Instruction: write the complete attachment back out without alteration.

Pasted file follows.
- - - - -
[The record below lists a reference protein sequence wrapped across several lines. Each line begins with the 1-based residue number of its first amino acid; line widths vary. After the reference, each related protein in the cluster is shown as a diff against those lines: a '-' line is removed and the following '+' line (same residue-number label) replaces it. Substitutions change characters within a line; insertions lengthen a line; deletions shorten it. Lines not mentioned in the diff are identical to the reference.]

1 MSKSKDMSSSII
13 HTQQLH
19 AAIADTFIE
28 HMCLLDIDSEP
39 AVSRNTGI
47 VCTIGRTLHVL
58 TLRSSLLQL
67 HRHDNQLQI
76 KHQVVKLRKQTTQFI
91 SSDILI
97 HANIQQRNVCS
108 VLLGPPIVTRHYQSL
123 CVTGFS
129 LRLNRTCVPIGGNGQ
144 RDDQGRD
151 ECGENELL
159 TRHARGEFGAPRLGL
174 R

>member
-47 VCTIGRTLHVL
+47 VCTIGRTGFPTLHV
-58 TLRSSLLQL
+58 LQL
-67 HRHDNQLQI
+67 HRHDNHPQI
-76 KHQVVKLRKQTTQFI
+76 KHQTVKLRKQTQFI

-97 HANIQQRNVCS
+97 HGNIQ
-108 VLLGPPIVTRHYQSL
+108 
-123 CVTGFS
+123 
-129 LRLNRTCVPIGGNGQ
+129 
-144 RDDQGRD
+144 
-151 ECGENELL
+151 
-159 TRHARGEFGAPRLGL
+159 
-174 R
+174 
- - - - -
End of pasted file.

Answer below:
[The record below lists a reference protein sequence wrapped across several lines. Each line begins with the 1-based residue number of its first amino acid; line widths vary. After the reference, each related protein in the cluster is shown as a diff against those lines: a '-' line is removed and the following '+' line (same residue-number label) replaces it. Substitutions change characters within a line; insertions lengthen a line; deletions shorten it. Lines not mentioned in the diff are identical to the reference.]

1 MSKSKDMSSSII
13 HTQQLH
19 AAIADTFIE
28 HMCLLDIDSEP
39 AVSRNTGI
47 VCTIGRTLHVL
58 TLRSSLLQL
67 HRHDNQLQI
76 KHQVVKLRKQTTQFI
91 SSDILI
97 HANIQQRNVCS
108 VLLGPPIVTRHYQSL
123 CVTGFS
129 LRLNRTCVPIGGNGQ
144 RDDQGRD
151 ECGENELL
159 TRHARGEFGAPRLGL
174 R

>member
-47 VCTIGRTLHVL
+47 VCTIGRTGFPTLHV
-58 TLRSSLLQL
+58 LQL
-67 HRHDNQLQI
+67 HRHDNHPQI
-76 KHQVVKLRKQTTQFI
+76 KHQTVKLRKQTQFI

-97 HANIQQRNVCS
+97 HGNIQ
-108 VLLGPPIVTRHYQSL
+108 
-123 CVTGFS
+123 
-129 LRLNRTCVPIGGNGQ
+129 
-144 RDDQGRD
+144 
-151 ECGENELL
+151 
-159 TRHARGEFGAPRLGL
+159 
-174 R
+174 